Fresh From the Field, Feb. 28, 2019

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Fresh From the Field is a weekly album showcasing transformative impacts made by partners supported by the National Institute of Food and Agriculture.

Editor: Falita Liles                                                                                                 Feb.28, 2019

Success Stories 

Cotton IPM Saves Millions. Ellsworth Researcher. NIFA Impacts.

Cotton IPM Saves Millions 

Integrated pest management (IPM) seeks to reduce risks to people and the environment and economic risks to growers while effectively managing pests. The Crop Pest Losses and Impact Assessment Signature Program of the Western IPM Center measures IPM progress in different crops through annual surveys. University of Arizona’s Peter Ellsworth developed a cotton pest survey and results indicate that by using IPM practices Arizona cotton growers have saved $542 million since 1996 and kept 21 million pounds of insecticide out of the environment. Oregon State University adapted the survey to document similar outcomes over time for onions, potatoes, cranberries, hazelnuts, and cherries in the Pacific Northwest.

NIFA supports this research through the Crop Protection and Pest Management Program.

News Coverage

Pesticide Residues in Cotton and Cotton/Polyester Garments Worn while Applying Pesticides. NIFA Impacts. USDA photo.

Pesticide Residues in Cotton and Polyester Garments Worn while Applying Pesticides

Understanding safe pesticide use is critical in the protection of pesticide handlers, not just during the mixing, loading, and application of chemicals, but also to any residues in their clothing after application. In the United States, EPA relies on basic work wear and cotton or cotton/polyester coveralls to protect a handler’s skin to pesticide exposure. Of 1,868 pesticide labels analyzed in 2012, approximately 85 percent required a long-sleeved shirt and long pants, and 15 percent required coveralls.

Cooperative Extension Pesticide Education Programs provide training and certification for pesticide applicators. The importance of safe and judicious use of pesticides in protecting people and the environment is an integral part of the training. Pesticide safety educators who are actively engaged in NC-170 projects provide the link between research and extension. NC-170 conducted laundering studies in the 80's and early 90's. Since then, research has been limited. During that same time, there have been significant changes in the composition of detergents (phosphate-based detergents are no longer used), washing machines, and wash conditions. Limited information is available on whether the residue levels remaining in the garment after washing are of concern, and recommended washing procedures for reusable garments need to be updated.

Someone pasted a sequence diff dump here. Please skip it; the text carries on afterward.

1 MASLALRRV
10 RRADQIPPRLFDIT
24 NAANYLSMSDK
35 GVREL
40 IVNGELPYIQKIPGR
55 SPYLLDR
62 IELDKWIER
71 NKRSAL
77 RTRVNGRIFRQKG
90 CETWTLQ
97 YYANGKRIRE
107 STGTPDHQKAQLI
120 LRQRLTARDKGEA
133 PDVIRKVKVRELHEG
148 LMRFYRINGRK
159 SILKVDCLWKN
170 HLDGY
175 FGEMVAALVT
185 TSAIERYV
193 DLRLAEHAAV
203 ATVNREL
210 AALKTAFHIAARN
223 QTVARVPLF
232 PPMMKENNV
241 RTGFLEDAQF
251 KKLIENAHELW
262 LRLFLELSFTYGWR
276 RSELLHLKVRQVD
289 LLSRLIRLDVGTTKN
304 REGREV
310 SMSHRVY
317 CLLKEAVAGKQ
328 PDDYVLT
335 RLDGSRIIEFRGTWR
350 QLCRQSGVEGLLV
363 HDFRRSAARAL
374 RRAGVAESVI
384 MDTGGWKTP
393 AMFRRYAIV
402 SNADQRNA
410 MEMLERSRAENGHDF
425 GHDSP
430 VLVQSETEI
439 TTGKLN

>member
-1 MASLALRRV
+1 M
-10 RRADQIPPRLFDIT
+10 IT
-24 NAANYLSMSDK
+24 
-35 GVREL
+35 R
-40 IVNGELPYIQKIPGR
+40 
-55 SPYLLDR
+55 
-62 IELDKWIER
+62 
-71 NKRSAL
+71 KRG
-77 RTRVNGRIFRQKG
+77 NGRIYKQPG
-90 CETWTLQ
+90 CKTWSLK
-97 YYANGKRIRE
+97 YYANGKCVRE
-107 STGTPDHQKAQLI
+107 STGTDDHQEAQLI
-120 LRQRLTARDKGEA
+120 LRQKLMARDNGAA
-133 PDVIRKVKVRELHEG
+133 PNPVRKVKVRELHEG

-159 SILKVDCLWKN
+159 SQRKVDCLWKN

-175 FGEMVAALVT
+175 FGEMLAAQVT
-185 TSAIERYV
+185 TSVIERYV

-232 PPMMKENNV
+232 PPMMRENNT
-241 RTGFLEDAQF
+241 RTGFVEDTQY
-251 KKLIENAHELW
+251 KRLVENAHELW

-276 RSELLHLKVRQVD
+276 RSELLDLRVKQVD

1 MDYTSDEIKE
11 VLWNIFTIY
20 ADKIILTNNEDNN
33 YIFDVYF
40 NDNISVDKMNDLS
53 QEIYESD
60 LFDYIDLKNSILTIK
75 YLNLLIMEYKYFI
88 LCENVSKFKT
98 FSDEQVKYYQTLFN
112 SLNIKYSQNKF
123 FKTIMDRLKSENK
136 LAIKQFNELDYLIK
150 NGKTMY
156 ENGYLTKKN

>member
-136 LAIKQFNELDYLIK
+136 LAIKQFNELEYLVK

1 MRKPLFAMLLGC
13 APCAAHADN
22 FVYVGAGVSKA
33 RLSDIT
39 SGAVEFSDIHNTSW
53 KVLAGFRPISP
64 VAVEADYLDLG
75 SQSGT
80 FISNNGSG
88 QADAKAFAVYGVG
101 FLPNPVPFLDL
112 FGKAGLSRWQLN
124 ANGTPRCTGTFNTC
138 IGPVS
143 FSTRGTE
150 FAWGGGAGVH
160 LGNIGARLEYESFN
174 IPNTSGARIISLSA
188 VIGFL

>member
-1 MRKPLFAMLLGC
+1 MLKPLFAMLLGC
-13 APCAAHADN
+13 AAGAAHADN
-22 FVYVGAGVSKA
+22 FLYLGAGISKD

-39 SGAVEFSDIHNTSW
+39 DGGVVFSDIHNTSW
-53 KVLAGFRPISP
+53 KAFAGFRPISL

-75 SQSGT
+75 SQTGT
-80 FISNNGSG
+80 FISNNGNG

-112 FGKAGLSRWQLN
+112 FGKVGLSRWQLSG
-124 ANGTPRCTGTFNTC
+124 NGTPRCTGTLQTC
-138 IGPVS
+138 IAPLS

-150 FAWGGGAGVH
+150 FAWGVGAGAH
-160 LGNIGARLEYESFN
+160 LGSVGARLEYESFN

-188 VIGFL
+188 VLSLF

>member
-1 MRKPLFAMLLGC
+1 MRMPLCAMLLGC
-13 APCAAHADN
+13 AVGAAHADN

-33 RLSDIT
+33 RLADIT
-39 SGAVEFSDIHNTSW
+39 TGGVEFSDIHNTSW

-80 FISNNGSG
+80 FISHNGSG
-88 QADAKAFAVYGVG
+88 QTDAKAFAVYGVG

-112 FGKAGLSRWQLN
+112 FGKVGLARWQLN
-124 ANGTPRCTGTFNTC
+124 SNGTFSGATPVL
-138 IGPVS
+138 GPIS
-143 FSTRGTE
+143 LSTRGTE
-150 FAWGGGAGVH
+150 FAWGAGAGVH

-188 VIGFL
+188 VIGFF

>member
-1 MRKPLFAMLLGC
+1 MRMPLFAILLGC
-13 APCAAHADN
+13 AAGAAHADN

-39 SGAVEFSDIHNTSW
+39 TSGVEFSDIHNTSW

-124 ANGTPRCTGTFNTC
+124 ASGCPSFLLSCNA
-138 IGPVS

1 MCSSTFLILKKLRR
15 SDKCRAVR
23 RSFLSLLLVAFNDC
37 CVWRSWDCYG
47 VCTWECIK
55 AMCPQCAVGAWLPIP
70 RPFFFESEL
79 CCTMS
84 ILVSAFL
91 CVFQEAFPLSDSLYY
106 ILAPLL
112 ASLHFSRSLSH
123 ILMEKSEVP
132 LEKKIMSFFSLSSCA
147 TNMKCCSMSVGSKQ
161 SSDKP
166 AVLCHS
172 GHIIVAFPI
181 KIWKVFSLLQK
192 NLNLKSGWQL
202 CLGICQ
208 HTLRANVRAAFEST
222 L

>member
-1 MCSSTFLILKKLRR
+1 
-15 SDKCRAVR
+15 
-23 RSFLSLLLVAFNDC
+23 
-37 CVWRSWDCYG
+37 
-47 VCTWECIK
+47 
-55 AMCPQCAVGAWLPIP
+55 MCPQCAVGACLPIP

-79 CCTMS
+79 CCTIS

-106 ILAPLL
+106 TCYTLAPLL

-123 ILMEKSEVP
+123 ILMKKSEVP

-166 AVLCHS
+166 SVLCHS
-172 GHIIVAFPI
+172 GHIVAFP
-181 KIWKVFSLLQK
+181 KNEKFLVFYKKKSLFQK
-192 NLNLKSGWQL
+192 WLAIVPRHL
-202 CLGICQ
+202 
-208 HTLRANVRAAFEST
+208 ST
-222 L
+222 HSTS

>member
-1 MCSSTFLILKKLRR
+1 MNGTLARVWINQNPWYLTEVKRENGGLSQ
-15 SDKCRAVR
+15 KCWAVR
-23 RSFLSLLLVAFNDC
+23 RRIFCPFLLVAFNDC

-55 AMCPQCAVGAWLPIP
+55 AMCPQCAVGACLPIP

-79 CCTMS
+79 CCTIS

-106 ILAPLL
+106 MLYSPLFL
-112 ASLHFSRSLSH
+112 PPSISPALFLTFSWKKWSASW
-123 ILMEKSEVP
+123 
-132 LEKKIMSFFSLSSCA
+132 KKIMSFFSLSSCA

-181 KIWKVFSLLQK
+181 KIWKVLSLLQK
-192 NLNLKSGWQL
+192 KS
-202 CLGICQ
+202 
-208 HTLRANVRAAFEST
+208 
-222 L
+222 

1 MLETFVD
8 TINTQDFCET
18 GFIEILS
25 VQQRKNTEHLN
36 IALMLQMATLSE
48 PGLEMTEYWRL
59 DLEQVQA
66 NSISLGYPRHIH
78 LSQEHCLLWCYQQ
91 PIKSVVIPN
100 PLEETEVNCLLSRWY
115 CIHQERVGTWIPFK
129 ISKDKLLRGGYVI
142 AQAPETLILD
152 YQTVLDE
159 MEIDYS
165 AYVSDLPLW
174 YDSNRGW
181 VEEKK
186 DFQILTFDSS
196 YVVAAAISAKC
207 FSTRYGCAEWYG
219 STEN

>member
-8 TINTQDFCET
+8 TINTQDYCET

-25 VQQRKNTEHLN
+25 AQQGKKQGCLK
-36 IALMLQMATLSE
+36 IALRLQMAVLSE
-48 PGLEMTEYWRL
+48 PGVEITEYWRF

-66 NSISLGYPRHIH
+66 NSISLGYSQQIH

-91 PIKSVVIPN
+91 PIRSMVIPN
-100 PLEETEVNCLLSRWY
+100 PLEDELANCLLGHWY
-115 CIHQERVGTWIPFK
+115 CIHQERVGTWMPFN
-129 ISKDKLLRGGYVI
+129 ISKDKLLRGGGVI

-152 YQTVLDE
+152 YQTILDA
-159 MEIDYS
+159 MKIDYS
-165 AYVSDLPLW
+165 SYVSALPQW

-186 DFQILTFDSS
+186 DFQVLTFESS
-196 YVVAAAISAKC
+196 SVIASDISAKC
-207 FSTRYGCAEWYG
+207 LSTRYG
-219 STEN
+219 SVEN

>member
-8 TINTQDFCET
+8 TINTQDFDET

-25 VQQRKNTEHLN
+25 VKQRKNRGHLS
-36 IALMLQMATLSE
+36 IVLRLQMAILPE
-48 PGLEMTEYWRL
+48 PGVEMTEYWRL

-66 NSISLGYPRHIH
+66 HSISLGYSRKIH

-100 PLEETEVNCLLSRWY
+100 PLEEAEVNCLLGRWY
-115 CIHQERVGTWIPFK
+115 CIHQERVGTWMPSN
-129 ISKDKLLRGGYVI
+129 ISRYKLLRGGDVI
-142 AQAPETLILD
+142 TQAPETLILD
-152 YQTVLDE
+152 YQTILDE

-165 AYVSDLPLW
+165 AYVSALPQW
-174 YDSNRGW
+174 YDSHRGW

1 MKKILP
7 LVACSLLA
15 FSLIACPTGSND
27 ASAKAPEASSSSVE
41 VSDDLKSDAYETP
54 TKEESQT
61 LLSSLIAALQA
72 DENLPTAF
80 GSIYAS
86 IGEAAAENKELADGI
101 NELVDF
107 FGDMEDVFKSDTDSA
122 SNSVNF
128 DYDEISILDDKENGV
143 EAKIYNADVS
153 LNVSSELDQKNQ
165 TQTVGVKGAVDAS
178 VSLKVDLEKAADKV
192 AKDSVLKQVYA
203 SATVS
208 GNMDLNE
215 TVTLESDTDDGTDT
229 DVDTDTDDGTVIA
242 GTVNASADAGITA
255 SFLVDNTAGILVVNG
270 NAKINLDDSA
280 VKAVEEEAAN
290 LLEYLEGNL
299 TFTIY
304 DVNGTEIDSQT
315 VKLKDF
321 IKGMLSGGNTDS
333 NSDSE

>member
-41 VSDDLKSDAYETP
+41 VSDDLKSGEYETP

University of Maryland Eastern Shore (UMES) is collaborating with institutions in France and Brazil to conduct laboratory studies on decontamination/laundering that are of mutual interest. UMES and the Pesticide Safety Education Program will conduct wear studies to determine the residue levels in garments worn by handlers during routine pesticide applications and the potential of the residue being transferred as a result of rubbing and perspiration. The potential impact of these studies is the development of updated laundering information for pesticide safety education programs.

NIFA supports the project through the Multistate Research Fund.


Cotton IPM Saves Millions. Macadamia nut photo by USDA. NIFA Impacts.

Canopy Modification for Macadamia Nut Orchards in Hawaii

With funding from the Western Integrated Pest Management (IPM) Center, the University of Hawaii's Alyssa Cho showed that pruning the canopy in macadamia orchards reduces populations of a key pest, felted coccid, by half. Not only that, pruning increased beneficial predatory beetles by 60-70 percent. Yields in pruned plots were not affected and nut quality was higher. Plant diversity and mass in the pruned plots suggests that an increase in habitat for these beneficial insects plays an important role in the results. Additionally, the project trained five students and two post-docs and produced one peer-reviewed paper.

NIFA is currently accepting applications for the Crop Protection and Pest Management Program


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